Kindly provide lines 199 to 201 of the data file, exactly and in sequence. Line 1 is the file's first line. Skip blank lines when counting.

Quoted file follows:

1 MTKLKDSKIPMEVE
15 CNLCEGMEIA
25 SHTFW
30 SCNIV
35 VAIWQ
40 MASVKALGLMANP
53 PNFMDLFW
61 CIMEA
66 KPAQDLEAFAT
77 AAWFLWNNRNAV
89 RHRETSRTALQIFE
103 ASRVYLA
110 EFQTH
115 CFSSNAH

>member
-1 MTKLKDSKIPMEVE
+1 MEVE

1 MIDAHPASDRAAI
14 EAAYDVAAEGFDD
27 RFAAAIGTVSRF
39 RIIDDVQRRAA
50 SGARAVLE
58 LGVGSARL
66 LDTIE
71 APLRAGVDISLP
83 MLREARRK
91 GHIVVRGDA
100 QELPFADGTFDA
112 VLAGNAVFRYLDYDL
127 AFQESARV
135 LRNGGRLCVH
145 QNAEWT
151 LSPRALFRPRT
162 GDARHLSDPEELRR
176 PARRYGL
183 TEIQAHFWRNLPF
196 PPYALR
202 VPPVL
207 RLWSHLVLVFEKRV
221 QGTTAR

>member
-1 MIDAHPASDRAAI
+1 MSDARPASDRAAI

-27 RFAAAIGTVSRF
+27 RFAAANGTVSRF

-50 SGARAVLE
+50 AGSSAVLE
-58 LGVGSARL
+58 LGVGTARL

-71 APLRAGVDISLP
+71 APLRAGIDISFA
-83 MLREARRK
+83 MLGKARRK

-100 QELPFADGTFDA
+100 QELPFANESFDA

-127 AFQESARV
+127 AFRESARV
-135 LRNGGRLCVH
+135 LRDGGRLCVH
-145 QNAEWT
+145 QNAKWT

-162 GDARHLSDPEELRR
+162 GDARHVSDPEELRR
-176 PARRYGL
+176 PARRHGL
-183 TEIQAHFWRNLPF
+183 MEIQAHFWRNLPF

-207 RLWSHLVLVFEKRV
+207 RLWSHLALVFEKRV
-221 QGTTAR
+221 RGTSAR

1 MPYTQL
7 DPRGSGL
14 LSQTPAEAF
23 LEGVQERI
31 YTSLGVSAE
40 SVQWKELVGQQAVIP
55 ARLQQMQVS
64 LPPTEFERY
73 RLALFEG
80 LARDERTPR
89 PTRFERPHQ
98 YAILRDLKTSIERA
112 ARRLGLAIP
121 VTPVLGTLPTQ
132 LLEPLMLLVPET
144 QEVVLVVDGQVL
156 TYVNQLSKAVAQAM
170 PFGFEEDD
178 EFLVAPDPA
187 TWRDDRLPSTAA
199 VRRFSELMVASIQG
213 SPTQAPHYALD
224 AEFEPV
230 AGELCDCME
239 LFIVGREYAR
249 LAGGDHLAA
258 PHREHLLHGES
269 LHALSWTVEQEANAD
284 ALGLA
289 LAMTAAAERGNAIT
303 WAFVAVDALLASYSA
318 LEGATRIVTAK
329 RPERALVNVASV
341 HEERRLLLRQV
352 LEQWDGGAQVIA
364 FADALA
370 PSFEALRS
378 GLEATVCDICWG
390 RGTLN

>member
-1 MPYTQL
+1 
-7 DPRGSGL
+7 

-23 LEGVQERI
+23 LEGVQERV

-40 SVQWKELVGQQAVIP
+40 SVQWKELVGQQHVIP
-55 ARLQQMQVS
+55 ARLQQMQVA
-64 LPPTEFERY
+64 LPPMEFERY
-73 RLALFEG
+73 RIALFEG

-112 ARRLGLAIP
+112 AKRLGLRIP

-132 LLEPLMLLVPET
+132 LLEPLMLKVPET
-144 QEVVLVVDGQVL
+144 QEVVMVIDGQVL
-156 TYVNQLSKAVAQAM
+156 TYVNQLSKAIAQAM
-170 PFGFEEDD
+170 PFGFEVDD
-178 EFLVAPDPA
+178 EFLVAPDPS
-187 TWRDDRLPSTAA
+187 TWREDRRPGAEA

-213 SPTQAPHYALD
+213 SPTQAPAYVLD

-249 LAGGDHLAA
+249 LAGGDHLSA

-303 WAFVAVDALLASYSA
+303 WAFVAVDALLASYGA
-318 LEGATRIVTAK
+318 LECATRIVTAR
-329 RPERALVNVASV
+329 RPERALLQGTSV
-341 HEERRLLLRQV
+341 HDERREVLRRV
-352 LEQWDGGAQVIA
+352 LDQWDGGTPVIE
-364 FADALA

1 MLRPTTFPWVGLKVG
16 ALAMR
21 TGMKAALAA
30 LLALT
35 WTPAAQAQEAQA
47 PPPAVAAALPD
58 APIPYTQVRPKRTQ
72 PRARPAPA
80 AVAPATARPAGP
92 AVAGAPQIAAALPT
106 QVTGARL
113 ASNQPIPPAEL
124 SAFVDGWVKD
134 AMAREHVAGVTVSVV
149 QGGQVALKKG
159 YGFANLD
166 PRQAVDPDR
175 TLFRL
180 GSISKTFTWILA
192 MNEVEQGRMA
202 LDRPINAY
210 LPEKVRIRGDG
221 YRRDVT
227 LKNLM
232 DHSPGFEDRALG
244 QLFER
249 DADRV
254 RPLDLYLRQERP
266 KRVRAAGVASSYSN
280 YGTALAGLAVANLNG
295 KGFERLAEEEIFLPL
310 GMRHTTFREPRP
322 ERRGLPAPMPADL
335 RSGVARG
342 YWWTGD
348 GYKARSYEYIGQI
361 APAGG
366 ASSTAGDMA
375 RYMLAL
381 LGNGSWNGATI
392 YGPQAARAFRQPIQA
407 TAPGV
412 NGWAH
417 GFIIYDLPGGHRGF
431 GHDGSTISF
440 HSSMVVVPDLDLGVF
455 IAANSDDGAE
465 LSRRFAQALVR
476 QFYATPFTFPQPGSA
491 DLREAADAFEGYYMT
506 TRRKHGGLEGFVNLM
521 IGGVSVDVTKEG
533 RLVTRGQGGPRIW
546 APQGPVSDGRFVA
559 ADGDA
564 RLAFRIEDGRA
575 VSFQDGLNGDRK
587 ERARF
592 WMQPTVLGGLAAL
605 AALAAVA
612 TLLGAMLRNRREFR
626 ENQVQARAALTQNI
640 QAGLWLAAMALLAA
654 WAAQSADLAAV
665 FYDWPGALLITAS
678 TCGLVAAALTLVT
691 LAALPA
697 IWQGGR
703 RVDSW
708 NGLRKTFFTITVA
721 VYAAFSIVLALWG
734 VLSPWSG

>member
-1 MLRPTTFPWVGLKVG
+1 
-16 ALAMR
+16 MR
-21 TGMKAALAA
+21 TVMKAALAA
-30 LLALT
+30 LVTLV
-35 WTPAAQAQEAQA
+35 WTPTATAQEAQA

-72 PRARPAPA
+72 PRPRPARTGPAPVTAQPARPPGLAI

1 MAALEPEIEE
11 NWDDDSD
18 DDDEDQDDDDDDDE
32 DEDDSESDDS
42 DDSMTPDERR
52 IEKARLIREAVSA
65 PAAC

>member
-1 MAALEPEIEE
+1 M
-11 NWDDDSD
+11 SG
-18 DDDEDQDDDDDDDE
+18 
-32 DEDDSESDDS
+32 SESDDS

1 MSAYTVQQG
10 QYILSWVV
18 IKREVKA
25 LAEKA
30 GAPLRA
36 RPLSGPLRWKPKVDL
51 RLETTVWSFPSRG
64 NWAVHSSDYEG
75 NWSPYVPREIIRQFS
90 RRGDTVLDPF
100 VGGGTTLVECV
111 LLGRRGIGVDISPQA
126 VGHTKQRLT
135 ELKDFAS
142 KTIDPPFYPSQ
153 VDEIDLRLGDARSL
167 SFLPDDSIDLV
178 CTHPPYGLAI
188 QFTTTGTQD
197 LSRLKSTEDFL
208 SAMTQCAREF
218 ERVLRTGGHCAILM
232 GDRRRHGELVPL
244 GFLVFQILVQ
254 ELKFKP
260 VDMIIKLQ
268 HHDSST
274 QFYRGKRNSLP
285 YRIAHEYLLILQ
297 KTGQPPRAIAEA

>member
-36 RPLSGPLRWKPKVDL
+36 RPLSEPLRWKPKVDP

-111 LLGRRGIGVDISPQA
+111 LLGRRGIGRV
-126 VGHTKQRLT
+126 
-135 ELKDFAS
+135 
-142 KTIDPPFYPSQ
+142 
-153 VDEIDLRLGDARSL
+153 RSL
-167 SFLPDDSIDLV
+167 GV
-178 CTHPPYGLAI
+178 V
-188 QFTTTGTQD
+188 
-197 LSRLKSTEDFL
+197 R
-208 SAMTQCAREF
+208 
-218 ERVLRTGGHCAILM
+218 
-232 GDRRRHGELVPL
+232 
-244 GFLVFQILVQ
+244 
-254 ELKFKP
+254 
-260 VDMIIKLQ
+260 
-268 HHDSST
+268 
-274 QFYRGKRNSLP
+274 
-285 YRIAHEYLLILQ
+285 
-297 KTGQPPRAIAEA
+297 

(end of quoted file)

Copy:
431 GHDGSTISF
440 HSSMVVVPDLDLGVF
455 IAANSDDGAE